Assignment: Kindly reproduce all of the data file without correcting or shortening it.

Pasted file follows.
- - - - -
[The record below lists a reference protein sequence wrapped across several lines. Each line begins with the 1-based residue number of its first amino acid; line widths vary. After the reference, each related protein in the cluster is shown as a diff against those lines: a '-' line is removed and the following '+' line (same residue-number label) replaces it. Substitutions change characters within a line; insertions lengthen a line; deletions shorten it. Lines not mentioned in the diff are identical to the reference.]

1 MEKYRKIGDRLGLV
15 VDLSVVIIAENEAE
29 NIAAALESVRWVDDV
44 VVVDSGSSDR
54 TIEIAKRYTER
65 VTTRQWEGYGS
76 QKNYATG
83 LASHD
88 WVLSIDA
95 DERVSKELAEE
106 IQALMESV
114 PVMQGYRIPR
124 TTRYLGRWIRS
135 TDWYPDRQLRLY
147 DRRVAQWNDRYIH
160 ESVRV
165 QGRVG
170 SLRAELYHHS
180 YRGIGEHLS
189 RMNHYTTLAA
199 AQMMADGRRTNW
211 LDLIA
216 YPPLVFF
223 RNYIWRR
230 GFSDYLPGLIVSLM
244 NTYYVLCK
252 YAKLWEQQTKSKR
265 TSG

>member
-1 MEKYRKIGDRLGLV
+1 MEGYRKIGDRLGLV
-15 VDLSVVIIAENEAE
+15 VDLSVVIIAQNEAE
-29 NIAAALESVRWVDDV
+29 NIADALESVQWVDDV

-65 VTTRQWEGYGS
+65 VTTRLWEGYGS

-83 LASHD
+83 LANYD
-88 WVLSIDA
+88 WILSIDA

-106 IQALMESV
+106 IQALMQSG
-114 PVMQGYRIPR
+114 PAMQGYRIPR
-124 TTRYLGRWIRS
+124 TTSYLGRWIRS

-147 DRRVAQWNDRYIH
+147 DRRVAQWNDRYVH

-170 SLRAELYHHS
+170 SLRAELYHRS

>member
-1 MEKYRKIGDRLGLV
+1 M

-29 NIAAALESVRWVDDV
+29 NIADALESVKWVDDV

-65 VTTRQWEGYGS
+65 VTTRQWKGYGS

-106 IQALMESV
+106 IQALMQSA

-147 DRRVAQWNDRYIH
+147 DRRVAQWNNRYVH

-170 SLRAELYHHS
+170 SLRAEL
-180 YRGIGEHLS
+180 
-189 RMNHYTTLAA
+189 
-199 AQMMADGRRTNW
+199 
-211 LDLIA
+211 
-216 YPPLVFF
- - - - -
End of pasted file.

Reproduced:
[The record below lists a reference protein sequence wrapped across several lines. Each line begins with the 1-based residue number of its first amino acid; line widths vary. After the reference, each related protein in the cluster is shown as a diff against those lines: a '-' line is removed and the following '+' line (same residue-number label) replaces it. Substitutions change characters within a line; insertions lengthen a line; deletions shorten it. Lines not mentioned in the diff are identical to the reference.]

1 MEKYRKIGDRLGLV
15 VDLSVVIIAENEAE
29 NIAAALESVRWVDDV
44 VVVDSGSSDR
54 TIEIAKRYTER
65 VTTRQWEGYGS
76 QKNYATG
83 LASHD
88 WVLSIDA
95 DERVSKELAEE
106 IQALMESV
114 PVMQGYRIPR
124 TTRYLGRWIRS
135 TDWYPDRQLRLY
147 DRRVAQWNDRYIH
160 ESVRV
165 QGRVG
170 SLRAELYHHS
180 YRGIGEHLS
189 RMNHYTTLAA
199 AQMMADGRRTNW
211 LDLIA
216 YPPLVFF
223 RNYIWRR
230 GFSDYLPGLIVSLM
244 NTYYVLCK
252 YAKLWEQQTKSKR
265 TSG

>member
-1 MEKYRKIGDRLGLV
+1 MEGYRKIGDRLGLV
-15 VDLSVVIIAENEAE
+15 VDLSVVIIAQNEAE
-29 NIAAALESVRWVDDV
+29 NIADALESVQWVDDV

-65 VTTRQWEGYGS
+65 VTTRLWEGYGS

-83 LASHD
+83 LANYD
-88 WVLSIDA
+88 WILSIDA

-106 IQALMESV
+106 IQALMQSG
-114 PVMQGYRIPR
+114 PAMQGYRIPR
-124 TTRYLGRWIRS
+124 TTSYLGRWIRS

-147 DRRVAQWNDRYIH
+147 DRRVAQWNDRYVH

-170 SLRAELYHHS
+170 SLRAELYHRS

>member
-1 MEKYRKIGDRLGLV
+1 M

-29 NIAAALESVRWVDDV
+29 NIADALESVKWVDDV

-65 VTTRQWEGYGS
+65 VTTRQWKGYGS

-106 IQALMESV
+106 IQALMQSA

-147 DRRVAQWNDRYIH
+147 DRRVAQWNNRYVH

-170 SLRAELYHHS
+170 SLRAEL
-180 YRGIGEHLS
+180 
-189 RMNHYTTLAA
+189 
-199 AQMMADGRRTNW
+199 
-211 LDLIA
+211 
-216 YPPLVFF